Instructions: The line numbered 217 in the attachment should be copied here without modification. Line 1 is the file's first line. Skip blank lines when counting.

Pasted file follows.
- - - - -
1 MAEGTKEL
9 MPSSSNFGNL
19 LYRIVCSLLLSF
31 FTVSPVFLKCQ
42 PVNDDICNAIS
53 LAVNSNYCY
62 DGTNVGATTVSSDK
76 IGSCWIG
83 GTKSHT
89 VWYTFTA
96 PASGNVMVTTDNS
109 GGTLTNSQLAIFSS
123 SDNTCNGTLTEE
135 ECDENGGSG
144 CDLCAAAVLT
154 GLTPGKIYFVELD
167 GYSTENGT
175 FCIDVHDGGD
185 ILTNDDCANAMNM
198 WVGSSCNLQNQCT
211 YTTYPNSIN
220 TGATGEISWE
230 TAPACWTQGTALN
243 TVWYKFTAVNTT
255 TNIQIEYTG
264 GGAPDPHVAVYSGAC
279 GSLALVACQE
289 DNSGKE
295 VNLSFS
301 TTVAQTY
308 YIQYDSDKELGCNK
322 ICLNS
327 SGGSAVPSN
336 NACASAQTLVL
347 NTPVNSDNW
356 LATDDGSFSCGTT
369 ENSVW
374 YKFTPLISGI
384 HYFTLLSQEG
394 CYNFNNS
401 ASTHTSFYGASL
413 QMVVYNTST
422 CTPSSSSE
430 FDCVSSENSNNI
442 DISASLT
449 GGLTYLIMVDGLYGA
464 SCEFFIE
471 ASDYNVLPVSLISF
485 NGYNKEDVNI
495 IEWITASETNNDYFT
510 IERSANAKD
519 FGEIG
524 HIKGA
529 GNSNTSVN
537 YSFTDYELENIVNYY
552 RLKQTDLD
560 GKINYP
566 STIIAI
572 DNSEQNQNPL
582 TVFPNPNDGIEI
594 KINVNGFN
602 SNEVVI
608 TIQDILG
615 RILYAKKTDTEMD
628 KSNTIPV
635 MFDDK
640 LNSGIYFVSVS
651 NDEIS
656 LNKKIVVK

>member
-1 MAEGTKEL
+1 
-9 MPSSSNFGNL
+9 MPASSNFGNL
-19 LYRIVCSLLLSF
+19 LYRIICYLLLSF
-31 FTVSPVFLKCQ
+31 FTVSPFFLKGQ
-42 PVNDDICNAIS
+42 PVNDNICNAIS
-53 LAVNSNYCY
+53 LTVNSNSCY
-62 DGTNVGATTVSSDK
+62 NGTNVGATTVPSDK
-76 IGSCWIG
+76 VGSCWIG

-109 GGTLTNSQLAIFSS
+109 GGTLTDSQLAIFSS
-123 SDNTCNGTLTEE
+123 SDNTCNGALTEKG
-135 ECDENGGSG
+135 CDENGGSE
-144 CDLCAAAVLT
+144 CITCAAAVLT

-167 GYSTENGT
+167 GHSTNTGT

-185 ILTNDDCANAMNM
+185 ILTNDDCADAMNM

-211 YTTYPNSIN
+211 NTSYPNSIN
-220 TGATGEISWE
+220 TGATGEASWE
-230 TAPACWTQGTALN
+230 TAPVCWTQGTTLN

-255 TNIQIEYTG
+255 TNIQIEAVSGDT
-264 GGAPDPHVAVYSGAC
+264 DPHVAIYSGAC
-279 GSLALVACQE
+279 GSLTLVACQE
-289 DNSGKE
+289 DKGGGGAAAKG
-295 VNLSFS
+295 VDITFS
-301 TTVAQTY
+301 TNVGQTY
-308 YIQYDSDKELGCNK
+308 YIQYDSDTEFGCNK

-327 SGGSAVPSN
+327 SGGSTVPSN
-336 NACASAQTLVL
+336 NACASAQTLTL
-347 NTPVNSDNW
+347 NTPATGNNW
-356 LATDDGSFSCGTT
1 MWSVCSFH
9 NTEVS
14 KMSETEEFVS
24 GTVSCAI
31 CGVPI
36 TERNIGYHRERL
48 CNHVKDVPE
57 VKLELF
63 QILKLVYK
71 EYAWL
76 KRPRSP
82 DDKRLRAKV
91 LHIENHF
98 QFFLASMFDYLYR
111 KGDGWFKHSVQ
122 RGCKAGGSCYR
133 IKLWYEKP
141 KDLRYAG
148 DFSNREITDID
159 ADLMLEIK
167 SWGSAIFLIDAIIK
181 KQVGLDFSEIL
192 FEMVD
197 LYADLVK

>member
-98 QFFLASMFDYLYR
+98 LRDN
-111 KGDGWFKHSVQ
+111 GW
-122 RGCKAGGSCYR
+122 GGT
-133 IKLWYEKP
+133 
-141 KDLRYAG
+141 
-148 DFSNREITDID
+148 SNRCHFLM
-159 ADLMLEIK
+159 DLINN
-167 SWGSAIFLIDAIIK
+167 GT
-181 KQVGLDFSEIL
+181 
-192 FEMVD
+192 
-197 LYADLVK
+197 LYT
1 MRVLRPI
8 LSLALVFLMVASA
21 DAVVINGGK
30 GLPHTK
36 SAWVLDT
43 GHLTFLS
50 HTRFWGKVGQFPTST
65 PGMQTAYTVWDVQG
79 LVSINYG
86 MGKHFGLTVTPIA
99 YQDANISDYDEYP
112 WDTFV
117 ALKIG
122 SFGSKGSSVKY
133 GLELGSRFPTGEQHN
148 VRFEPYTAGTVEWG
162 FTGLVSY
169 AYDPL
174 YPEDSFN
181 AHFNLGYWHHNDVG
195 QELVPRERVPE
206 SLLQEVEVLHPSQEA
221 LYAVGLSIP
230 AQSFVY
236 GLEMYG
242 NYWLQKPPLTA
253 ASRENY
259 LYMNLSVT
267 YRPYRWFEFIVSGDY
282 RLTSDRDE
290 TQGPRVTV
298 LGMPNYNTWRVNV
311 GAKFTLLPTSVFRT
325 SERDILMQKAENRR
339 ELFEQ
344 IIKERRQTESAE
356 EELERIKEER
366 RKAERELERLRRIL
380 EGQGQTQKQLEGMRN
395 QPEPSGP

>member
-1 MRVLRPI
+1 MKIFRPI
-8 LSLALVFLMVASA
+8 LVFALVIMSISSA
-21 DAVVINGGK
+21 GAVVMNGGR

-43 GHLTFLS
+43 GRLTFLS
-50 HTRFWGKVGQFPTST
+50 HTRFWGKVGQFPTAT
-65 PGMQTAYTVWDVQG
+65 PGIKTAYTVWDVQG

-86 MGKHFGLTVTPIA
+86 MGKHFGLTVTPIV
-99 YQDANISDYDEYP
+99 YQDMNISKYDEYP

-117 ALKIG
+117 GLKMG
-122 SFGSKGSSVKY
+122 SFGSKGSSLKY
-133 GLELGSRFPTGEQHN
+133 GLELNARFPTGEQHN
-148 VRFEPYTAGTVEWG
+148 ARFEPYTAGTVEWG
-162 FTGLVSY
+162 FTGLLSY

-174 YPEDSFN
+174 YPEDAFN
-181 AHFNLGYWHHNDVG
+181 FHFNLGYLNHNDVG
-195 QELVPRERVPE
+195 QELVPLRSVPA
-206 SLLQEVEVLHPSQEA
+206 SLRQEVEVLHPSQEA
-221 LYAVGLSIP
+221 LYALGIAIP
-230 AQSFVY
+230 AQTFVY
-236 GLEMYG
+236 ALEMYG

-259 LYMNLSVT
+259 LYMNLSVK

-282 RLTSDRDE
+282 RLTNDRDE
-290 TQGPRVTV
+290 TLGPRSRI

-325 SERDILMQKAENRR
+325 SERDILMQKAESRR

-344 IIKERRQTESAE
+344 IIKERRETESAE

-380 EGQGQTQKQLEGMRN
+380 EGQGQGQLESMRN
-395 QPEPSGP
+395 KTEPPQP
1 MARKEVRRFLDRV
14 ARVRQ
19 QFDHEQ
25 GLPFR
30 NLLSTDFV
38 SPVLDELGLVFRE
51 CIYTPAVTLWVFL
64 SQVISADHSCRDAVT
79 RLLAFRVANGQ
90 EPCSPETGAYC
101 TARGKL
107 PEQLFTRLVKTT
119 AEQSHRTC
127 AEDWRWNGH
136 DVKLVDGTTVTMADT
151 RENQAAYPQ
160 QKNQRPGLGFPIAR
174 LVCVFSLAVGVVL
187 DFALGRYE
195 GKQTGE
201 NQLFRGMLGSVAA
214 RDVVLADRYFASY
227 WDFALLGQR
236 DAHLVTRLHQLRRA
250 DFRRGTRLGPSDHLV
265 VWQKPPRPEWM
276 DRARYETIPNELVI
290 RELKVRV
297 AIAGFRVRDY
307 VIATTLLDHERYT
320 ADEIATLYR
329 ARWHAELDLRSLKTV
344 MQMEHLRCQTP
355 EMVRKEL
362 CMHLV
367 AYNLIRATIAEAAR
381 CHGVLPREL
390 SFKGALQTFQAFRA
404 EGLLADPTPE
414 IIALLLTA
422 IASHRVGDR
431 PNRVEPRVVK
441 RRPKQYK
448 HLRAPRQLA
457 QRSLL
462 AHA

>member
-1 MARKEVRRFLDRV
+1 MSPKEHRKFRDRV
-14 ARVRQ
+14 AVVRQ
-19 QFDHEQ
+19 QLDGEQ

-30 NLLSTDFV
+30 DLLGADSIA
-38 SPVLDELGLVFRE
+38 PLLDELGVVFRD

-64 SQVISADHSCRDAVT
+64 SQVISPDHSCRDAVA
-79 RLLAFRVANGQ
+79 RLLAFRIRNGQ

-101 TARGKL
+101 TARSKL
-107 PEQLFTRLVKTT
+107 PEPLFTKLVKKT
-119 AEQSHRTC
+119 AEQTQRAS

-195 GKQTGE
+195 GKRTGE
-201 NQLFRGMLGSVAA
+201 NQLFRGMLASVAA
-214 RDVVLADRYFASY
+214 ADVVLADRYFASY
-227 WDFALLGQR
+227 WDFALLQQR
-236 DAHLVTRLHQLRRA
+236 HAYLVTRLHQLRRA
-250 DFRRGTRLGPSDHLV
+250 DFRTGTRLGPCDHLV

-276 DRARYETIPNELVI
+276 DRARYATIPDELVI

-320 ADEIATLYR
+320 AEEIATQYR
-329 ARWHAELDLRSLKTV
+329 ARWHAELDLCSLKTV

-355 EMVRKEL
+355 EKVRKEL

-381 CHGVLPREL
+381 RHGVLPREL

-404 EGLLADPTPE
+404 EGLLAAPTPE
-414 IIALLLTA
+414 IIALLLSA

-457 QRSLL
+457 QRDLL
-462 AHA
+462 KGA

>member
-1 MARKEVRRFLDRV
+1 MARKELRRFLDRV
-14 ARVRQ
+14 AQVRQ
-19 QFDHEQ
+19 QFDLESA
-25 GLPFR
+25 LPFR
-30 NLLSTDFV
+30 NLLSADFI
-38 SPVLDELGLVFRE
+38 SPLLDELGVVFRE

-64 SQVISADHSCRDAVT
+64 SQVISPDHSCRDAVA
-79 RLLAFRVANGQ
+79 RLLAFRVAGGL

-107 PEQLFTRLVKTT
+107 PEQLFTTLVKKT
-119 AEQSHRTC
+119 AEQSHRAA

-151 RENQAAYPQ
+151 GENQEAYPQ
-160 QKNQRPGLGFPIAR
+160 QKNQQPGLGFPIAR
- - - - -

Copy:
+8 LVFALVIMSISSA